Putting in the details first may seem counter intuitive as subsequent layer applications can agitate and lighten them but it is this tendency that I hope to exploit.
Step 3. Colors used
The base color for the outlines is Gray Titanium. This I tweaked with Aussie Red Gold or Lemon Yellow for yellow scales. Mixed it with Red Jasper Genuine or Quinacridone Red to produce pink tinged scales. Addition of Alvaro’s Fresco Grey yields a beautiful blue gray. [See swatch 2, in Step 3 image]
Step 4. Wash application to suggest form and emphasize features
After I finished laying the pattern on the ventral or underside, I applied a wash of darker local color over the areas where there are to be shadows and gradations where there are to be skin folds. This action serves both to soften the detailing under this new layer while strengthening the illusion of form.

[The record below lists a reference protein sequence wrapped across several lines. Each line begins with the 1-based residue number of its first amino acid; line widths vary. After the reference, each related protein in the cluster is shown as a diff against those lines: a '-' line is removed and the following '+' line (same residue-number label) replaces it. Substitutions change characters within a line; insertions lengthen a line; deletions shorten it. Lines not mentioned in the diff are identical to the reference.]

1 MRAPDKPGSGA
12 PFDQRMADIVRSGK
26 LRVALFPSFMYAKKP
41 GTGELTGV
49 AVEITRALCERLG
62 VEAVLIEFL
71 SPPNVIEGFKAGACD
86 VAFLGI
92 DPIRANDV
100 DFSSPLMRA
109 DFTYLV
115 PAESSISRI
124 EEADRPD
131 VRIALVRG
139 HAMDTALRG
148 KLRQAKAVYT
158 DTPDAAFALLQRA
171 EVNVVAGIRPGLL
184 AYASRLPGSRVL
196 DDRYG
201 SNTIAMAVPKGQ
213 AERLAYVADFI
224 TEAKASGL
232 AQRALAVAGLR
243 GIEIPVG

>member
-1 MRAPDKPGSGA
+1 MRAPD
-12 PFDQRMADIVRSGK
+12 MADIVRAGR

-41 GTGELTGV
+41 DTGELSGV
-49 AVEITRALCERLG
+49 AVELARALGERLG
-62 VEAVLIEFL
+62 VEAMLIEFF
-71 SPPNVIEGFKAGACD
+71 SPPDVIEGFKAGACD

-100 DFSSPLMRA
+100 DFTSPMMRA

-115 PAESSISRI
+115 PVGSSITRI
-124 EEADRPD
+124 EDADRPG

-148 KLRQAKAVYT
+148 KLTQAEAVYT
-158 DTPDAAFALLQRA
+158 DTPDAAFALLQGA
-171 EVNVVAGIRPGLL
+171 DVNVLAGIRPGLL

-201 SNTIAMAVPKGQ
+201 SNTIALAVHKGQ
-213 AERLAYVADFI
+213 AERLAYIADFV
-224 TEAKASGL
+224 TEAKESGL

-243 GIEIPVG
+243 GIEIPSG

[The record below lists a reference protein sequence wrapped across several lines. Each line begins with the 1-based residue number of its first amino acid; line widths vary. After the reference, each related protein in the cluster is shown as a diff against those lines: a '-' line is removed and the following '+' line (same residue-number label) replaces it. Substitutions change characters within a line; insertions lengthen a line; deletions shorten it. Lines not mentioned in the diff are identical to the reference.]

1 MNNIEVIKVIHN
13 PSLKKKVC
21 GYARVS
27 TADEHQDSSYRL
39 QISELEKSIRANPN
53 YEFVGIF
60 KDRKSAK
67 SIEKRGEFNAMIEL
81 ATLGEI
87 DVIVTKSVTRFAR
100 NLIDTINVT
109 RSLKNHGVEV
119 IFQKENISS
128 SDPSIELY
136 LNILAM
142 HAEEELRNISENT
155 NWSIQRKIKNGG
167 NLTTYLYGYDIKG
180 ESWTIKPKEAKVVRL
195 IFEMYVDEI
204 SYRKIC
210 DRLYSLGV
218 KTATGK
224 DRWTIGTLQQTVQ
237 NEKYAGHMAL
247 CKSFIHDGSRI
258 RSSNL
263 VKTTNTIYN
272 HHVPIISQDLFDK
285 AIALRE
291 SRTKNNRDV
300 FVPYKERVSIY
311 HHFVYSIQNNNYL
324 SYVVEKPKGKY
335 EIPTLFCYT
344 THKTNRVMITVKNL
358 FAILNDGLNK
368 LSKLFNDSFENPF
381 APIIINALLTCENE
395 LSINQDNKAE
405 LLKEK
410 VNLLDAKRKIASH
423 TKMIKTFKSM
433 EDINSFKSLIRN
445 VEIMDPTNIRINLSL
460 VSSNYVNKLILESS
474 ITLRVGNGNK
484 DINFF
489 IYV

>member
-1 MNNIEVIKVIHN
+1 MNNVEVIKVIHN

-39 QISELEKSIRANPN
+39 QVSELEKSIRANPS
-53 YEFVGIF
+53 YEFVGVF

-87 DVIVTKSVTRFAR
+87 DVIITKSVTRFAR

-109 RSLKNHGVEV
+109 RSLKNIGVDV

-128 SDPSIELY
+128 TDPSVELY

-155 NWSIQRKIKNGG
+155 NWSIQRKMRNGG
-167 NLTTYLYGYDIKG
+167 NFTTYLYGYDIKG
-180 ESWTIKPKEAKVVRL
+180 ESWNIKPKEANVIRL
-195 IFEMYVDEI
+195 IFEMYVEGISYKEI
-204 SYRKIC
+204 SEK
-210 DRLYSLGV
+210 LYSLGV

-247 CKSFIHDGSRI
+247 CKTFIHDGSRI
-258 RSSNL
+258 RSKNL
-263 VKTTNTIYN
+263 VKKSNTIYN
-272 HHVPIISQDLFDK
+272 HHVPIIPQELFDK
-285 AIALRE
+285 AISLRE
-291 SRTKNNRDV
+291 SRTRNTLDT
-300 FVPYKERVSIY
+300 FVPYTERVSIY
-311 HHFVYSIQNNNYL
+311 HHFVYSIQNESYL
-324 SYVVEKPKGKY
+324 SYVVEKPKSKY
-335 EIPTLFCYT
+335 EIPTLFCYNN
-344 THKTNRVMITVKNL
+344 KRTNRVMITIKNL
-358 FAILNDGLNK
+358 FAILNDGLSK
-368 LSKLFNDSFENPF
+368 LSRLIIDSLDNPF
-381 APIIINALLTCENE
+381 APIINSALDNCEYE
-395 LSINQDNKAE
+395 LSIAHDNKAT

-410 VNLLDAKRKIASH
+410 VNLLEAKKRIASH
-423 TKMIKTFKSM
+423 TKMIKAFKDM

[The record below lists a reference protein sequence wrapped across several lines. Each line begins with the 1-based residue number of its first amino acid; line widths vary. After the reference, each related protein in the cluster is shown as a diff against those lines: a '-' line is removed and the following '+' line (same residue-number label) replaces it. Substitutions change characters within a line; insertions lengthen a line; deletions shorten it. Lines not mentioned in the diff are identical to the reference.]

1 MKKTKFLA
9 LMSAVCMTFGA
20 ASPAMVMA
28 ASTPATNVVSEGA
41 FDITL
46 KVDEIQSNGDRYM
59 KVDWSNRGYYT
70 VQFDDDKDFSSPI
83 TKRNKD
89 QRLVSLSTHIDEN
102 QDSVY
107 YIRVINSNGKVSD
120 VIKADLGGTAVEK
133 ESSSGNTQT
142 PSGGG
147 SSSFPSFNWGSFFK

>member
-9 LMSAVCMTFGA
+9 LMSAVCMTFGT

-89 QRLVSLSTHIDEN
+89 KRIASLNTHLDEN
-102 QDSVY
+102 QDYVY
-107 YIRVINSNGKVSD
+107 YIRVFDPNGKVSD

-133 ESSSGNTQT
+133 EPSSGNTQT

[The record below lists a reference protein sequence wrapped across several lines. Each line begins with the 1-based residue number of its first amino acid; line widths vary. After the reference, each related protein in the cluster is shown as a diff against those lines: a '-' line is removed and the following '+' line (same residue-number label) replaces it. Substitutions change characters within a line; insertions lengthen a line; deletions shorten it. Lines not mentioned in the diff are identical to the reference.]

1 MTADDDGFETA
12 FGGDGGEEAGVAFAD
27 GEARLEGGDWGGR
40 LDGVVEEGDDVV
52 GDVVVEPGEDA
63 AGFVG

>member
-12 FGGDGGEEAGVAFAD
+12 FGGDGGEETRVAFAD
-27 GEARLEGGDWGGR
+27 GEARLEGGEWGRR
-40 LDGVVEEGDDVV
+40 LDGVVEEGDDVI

The last step for an area is dry brush detailing to emphasize or enhance a feature. More on this later. Meantime, to allow an area I just worked on to dry completely, I moved to other parts.
The back of the lizard is darker compared to its underside. For the outlines, I switched to Alvaro’s Fresco Grey which has a bluish suggestion to it and supplemented this with Cobalt Blue. [See swatch 3, in Step 3 image]
Step 5. Brush recommendation, masking and leave outs
A number 2 rigger brush made of synthetic sable proved convenient for creating the honeycomb like pattern on the lizard’s skin. Its longer brush body holds more paint than a round brush of the same size. This allowed me to work longer on outlining with fewer pauses to reload. Here, I was applying Gray Titanium rings in preparation for rendering the yellow spots on the lizard’s skin. This light gray lets me define and transition to the adjacent colors (blue and yellow) easily. [See swatch 5, in Step 3 image]
Masking fluid can be a good tool for preserving whites or light areas but since I wanted soft edges, I opted for leave outs.
Step 6. Modeling with paint
Another example of how the shape and size of scales, observing contour and direction can suggest form and underlying musculature.